A Developer of Master-Planned-Communities Shares Know-How

Real Estate Development

Houston is leading the recovery, and master planned communities are a big reason why. Johnson Development president Larry D. Johnson and W. Douglas Goff, chief operating officer, share their thinking behind scoping out the market, creating places that attract interest, and building homes that reel in buyers.

Houston topped the U.S. charts in job growth, household formation, and population last year. It also—no surprise—logged the most housing starts with more than 28,000 homes, one-third of which were in master planned communities (MPCs). In an increasingly urban-centric world, the development patterns these communities offer have become a hot commodity. Average pricing among the top 20 MPCs rose a combined 16 percent over the past year and increased more than 24 percent compared to two years ago, according to Metrostudy, Hanley Wood’s research arm.

MPCs also protect values during market downturns. “Historically, we’ve found that during a recession, home values in master planned communities have held up better because of thoughtful planning that includes mixed-use development with jobs, retail, and professional services,” notes David Jarvis, Metrostudy’s regional director in the Houston market.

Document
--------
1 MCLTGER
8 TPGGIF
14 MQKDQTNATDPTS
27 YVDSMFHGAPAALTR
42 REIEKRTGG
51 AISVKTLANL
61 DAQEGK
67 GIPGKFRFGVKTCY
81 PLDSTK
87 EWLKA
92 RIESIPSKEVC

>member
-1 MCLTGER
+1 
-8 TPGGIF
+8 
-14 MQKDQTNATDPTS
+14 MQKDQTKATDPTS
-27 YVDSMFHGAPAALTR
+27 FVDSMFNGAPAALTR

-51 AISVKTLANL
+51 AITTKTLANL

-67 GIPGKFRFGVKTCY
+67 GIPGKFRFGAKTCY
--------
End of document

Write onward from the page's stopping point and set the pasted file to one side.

“They create some certainty for buyers, compared to subdivisions where there are no constraints on land use patterns,” agrees Laura Cole, vice president of marketing at Corbelis’ Willowsford MPC in Ashford, Va. “People are looking for a different suburban experience through town centers, a mix of uses, or thematically, such as a farm.”

Johnson Development’s communities nabbed four spots on the John Burns Real Estate Consulting list of the nation’s top 20 best-sellers for 2013. How did it accomplish this? “There is no secret formula,” says company COO Douglas Goff. “It all boils down to such critical elements as a developer’s track record, a project’s location, the local economy’s vibrancy, job growth, and having solid private and public home builder commitments.”

The MPCs it is opening today, however, are different from those scoped out 20 years ago. Walkability and mixed use are becoming more important as lifestyle amenities, Goff says. The mixed-use component is developed as soon as it can be supported by the residential population or the larger area. Proximity to employment opportunities is a selling point, too.

“If we’re in a location that can support employment and generate jobs, that’s best of all,” Goff says. “Mostly our communities are near major arterial roadways and within a 30-minute drive of business centers around Houston.”

Here, we outline the partners’ take on how to create master planned communities that have the best chance of a successful run, and offer a peek at three of Johnson Development’s best-selling communities.


MPCs used to be primarily family-oriented, but now they have to offer homes and amenities that attract the fullest spectrum of potential buyers. “Family units are changing, so you want a broad array of housing types and price points in one community,” Goff says. “We call this vertical integration, with family housing on various lot sizes to town homes and zero-lot-line patio homes that young professionals, single parents, and move-down empty-nesters are interested in because they’re low maintenance.” While the pro formas don’t usually pencil out for first-time buyers, Johnson Development offers upscale rental housing to meet the large market of folks who don’t want to make a home commitment.